The Agency founder Mauricio Umansky believes the art of genuine communication is dying, and it’s up to real estate agents to keep it alive or lose ground to disruptive real estate tech companies pushing things like iBuying.
Mauricio Umansky believes that art of genuine communication is dying, and it’s up to real estate agents to keep it alive or lose ground to disruptive real estate tech companies pushing things like iBuying.
Umansky, the founder of high-end boutique brokerage The Agency, said Wednesday afternoon at Inman Luxury Connect that too many agents try to communicate with their clients via text message or other impersonal means. Texting is obviously widespread and common for many people these days, but Umansky said that when those agents come into the office complaining about losing clients, he isn’t surprised.
“That is strictly a client that you had that you were just sending stuff to,” Umansky said he tells his agents, referring to digital communication methods.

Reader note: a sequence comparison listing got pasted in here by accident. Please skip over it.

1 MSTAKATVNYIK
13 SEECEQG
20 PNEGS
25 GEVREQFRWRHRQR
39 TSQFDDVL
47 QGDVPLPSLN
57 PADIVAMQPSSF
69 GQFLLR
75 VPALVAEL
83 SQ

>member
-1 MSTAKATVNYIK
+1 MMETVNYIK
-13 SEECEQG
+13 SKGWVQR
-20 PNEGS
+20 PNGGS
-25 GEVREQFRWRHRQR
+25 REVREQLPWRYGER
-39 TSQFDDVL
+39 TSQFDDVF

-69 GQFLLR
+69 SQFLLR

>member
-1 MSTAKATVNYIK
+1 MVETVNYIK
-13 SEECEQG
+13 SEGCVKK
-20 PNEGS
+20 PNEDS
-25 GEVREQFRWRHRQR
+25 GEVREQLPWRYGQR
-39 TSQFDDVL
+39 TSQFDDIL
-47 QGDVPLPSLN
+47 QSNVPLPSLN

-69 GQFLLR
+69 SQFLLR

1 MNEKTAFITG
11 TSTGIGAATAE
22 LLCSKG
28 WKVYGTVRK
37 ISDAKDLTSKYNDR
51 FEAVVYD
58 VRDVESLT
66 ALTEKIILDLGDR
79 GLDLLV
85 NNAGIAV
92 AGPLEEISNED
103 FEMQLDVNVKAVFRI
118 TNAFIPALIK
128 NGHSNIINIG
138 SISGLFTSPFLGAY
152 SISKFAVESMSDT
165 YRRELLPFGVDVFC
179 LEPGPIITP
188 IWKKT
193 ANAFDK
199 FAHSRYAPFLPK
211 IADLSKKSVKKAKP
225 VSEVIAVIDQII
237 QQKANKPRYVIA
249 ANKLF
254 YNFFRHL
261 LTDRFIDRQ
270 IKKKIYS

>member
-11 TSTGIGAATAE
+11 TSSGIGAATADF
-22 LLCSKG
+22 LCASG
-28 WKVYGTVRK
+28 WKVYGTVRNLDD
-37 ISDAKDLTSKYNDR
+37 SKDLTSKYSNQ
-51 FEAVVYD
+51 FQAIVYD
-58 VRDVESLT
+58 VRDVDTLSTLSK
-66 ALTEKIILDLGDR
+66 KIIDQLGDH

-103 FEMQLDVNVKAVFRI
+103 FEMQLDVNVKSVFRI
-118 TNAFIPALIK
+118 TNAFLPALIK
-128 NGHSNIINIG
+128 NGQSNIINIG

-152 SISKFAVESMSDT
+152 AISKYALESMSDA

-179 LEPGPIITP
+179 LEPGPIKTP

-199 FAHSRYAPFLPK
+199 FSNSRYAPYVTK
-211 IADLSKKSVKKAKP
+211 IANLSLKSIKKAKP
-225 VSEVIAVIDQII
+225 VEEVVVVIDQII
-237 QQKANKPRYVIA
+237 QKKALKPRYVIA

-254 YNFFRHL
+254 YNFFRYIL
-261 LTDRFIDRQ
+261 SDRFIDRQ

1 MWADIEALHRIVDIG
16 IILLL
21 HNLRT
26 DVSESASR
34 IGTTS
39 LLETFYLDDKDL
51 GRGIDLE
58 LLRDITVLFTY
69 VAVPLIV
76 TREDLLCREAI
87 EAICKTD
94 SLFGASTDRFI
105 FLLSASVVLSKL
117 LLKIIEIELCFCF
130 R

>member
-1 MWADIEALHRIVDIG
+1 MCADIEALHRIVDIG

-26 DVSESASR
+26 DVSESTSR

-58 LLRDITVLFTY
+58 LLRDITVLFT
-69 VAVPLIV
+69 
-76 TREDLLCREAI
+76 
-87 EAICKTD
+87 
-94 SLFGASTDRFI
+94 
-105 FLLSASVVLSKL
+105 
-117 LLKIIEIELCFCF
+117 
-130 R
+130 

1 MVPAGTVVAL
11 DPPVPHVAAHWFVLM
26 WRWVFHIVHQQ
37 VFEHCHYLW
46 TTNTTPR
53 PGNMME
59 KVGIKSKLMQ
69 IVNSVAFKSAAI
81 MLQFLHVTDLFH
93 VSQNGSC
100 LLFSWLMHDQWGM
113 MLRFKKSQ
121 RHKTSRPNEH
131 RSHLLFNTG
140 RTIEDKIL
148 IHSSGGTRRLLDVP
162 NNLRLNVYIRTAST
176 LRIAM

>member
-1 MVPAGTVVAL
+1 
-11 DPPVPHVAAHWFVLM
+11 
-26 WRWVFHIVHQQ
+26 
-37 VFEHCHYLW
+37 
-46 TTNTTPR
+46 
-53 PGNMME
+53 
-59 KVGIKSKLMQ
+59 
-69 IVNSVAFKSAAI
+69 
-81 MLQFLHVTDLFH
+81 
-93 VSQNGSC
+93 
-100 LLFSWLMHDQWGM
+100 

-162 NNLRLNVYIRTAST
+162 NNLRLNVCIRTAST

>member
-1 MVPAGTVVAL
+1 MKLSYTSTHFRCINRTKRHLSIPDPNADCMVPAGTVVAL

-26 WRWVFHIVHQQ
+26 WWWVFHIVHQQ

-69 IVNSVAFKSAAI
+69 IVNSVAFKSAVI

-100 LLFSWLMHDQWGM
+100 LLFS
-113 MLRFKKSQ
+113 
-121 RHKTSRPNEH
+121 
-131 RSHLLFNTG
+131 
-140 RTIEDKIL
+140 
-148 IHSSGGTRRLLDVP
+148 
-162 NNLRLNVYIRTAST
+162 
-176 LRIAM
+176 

A better way to communicate — and build lasting relationships — is via personal and intimate forms of communication. Umansky encouraged agents to take clients out to dinner or breakfast. Or ride with them in the car while you look at homes.
“I love showing buyers when they’re in my car,” Umansky explained. “But if they’re following me, after the third home I’m bored. I don’t even care if they buy a home.”
The difference, according to Umansky, is that being in the car with clients means a having a totally different kind of communication. And that kind of personal, face-t0-face conversation is what has helped Umansky build a successful brokerage that operates at the extremely high end of the market.
“I’m still very old school I think we need to go back to the basics,” Umansky added. “Empathy, creating a relationship.”
Most agents would be thrilled to win the kinds of listings Umansky does. But during Wednesday’s panel, Umansky also argued that the stakes are much higher for the broader industry.
If agents don’t communicate, he argued, disruptive new tech-oriented real estate models such as iBuying — which are arguably impersonal by nature — will make greater inroads.
“If the art [of communication] gets lost,” Umansky argued, “that iBuyer program, they’ll start becoming relevant.”